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Sunday, 27 April 2014

The Typewriter ANZACs: William Lambie - First Australian War Correspondent Casualty (Part IX)

Scottish-born William John Lambie (1860-1900), the first Australian war correspondent to die in the course of carrying out his duties.
Lambie was killed outside Jasfontein in the Northern Cape Province and is buried at Colesberg, Pixley ka Seme District.
We started this series with the announcement of plans to have a memorial here in Canberra for Australian war correspondents. Just such a memorial for Boer War casualties was unveiled in St Paul's Cathedral, London, England, in March 1905, and one of the correspondents thus honoured was an Australian, William John Lambie. The memorial was unveiled by Field Marshal Frederick Sleigh Roberts, 1st Earl Roberts VC, who led British Forces to success in the Second Boer War.
*Horace Harry (Jack) Spooner died in May 1900, three months after Lambie.
William John Lambie was born on March 28, 1860, in Southend, Argyll, Scotland, the son of the Reverend James Lambie and his wife Agnes Colquhoun Jaffray. He arrived with his family in Australia from London on the Winefred on April 7, 1863.
William Lambie first saw duty as a war correspondent in the Sudan in 1885, when he was accredited for The Sydney Morning Herald. Accreditation allowed war correspondents to "draw food and fodder rations [and] tacit permission to use the military’s telegraph for censored dispatches and entitled them to campaign medals.” However, an outstanding act of bravery by Lambie did not earn him a medal, as the British War Office refused to recognise the services of non-combatants. Lambie had distinguished himself by riding through enemy lines with despatches.
When Arab armies laid siege to the city of Khartoum and its British defenders, the general staff ordered a relief expedition. Frank Le Poer Power of The Times of London and Lambie volunteered to accompany this operation. As it sailed down the Nile bound for Khartoum, Sudanese fighters ambushed the flotilla; in the bitter fighting that followed, Lambie was wounded and Power murdered. 
Another, more contemporary version of events, was that in May 1885 "Two newspaper correspondents while returning here were surprised by a few of the rebels. Both had to spur hard for Suakin [or Sawakin, a port in north-eastern Sudan, on the west coast of the Red Sea] closely pursued by their assailants. They happily succeeded in shooting down two or three of the rebels, upon which the remainder desisted. Mr Lambie, one of the gentlemen so surprised, sustained, however, a severe wound in the leg." The Glasgow Herald added: "Whilst Mr Lambie, the correspondent of The Sydney Morning Herald, was riding back to Suakin ahead of the column he was suddenly shot through the leg."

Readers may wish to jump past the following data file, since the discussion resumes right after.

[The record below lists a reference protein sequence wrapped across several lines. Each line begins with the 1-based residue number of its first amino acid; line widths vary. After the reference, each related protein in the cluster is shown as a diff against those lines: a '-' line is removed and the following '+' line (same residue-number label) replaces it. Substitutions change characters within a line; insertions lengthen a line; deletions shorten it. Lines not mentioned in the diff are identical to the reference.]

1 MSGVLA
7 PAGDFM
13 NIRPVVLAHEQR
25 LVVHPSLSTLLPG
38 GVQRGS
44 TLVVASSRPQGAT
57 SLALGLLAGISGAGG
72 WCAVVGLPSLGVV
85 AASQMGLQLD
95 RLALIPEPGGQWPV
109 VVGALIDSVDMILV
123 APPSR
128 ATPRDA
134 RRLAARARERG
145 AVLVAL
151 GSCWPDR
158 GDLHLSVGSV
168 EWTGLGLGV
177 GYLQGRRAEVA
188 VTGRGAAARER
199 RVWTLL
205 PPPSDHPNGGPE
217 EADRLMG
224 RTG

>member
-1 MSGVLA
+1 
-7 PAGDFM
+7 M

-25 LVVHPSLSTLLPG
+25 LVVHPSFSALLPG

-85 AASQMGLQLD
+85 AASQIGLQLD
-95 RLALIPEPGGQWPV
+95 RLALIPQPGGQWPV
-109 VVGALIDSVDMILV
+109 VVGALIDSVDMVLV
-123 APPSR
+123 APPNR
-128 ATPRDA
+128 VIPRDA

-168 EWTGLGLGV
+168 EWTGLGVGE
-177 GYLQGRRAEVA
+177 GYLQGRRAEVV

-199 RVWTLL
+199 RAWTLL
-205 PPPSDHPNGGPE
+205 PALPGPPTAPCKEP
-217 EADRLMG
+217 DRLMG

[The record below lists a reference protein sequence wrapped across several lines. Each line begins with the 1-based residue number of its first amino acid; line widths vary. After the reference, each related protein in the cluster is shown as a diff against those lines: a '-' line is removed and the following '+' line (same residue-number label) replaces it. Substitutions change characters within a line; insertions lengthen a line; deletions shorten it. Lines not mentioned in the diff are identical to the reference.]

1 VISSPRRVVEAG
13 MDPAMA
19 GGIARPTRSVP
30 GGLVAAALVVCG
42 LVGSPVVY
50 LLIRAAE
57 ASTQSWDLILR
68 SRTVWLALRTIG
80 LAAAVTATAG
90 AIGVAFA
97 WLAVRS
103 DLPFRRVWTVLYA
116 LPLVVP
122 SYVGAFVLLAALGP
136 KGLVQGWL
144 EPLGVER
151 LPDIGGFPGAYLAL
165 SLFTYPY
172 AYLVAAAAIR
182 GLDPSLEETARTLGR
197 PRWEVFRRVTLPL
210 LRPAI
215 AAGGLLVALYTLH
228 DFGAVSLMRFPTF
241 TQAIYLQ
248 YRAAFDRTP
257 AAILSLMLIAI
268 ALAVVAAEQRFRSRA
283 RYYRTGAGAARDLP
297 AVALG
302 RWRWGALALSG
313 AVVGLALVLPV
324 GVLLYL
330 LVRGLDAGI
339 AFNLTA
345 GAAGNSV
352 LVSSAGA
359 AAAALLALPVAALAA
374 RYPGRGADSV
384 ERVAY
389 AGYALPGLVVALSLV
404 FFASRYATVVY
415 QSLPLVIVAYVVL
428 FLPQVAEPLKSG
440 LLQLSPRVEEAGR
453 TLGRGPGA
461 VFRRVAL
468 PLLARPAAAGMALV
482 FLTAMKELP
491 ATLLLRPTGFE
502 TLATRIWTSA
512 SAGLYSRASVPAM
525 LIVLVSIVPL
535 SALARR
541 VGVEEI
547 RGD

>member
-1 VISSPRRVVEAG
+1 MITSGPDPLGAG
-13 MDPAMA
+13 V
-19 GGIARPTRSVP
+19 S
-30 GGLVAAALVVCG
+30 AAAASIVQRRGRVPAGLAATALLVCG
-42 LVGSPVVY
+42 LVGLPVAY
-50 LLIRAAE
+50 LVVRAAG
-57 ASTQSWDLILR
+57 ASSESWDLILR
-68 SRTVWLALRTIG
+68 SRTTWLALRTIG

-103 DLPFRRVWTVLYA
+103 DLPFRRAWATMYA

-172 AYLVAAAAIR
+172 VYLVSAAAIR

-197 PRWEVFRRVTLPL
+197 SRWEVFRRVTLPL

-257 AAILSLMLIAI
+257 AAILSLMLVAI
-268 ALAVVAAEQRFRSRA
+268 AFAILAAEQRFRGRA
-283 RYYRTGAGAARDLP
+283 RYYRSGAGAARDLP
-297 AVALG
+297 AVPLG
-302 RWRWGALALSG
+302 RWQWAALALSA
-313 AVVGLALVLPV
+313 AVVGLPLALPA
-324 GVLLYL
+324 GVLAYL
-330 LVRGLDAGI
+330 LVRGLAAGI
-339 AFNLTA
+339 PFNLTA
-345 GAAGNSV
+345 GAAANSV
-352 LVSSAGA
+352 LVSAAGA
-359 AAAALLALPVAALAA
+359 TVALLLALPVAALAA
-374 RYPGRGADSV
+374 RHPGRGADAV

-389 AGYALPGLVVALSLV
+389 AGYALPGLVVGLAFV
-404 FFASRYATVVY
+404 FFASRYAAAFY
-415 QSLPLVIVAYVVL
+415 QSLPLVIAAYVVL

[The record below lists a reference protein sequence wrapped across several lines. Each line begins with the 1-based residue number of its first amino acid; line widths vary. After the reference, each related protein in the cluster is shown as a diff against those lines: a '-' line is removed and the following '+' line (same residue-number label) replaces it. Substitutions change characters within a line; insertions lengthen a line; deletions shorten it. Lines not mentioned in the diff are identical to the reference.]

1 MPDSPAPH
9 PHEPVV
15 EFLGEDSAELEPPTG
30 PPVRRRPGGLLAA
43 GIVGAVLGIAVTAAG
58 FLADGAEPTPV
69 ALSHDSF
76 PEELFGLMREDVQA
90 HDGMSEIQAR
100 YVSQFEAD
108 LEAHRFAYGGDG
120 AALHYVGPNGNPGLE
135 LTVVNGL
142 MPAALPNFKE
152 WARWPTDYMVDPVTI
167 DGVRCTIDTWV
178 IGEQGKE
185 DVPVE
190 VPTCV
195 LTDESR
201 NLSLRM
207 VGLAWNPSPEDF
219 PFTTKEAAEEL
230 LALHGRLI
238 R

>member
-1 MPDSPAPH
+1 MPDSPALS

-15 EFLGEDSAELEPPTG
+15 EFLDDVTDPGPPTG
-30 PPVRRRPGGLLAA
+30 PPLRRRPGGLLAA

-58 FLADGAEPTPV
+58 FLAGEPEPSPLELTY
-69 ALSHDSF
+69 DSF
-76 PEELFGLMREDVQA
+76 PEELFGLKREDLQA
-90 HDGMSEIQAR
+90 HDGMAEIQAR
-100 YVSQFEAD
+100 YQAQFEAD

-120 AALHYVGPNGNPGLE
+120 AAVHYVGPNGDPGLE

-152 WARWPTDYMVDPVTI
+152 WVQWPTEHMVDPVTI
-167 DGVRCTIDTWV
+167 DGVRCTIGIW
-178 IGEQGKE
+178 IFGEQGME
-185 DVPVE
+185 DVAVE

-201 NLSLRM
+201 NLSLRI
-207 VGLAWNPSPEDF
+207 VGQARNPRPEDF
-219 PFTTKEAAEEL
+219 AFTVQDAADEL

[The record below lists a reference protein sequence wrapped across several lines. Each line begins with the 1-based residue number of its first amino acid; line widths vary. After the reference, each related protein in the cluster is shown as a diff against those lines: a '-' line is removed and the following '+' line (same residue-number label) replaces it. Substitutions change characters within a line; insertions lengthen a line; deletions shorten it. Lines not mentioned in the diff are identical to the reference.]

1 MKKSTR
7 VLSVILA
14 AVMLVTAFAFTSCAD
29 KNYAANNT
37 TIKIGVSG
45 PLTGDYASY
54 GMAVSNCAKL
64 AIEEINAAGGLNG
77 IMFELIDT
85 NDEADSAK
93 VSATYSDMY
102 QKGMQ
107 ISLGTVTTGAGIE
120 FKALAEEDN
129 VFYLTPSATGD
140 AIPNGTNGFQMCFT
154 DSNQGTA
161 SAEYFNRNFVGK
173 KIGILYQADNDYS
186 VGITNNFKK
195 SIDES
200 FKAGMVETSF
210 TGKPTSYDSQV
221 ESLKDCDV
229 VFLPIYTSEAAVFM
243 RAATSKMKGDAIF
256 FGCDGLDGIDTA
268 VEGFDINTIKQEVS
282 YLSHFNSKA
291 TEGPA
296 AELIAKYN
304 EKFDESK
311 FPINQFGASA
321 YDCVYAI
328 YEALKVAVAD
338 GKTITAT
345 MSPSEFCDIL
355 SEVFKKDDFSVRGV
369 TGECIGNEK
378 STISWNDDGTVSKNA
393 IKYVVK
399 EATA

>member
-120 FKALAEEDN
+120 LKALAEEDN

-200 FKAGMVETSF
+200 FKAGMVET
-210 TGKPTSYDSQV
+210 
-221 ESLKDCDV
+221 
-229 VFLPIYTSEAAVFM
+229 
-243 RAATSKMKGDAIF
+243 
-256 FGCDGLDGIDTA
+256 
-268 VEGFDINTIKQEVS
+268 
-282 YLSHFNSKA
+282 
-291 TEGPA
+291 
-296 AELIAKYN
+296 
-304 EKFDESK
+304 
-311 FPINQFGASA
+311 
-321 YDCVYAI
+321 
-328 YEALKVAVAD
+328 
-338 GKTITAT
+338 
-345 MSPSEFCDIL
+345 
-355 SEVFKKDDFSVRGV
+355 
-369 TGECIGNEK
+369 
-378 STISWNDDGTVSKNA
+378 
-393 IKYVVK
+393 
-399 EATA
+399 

In September 1888, Lambie was in Samoa when Mata'afa Iosefo (1832-1912) commanded followers in a rebellion against the German-backed Tamasese, who was proclaimed Tafa'ifa, or King of Samoa. In the battle  Mata'afa's warriors send Tamasese's forces retreating to Mulinu'u Point, where a German gunship offered protection. After an ensuing bombardment of his villages, Mata'afa retaliated by wiping out an invading German contingent and plundering the German plantations at the First Battle of Vailele. Eventually Germany, the United States and Britain agreed that Malietoa Laupepa would be restored as the Tafa'ifa of Samoa.
Announcing Lambie was returning to war correspondence duties in South Africa, on December 21, 1899 the Freemans Journal reported: "Mr W.J.Lambie, who is representing the leading Australian Liberal daily the Melbourne Age at the seat of war, can make a boast that no other living war correspondent can utter. He is the only pressman who has seen Germany defeated since the Franco-Prussian War [1870-71]. He was an eye witness of the annihilation of a German force by Mata'afa and his warriors in Samoa."
The same year he was in Samoa, 1888, Lambie won the Victorian Rifle Association "Press Match" competition at Williamstown rifle range.
Alfred Greenwood Hales in South Africa, 1900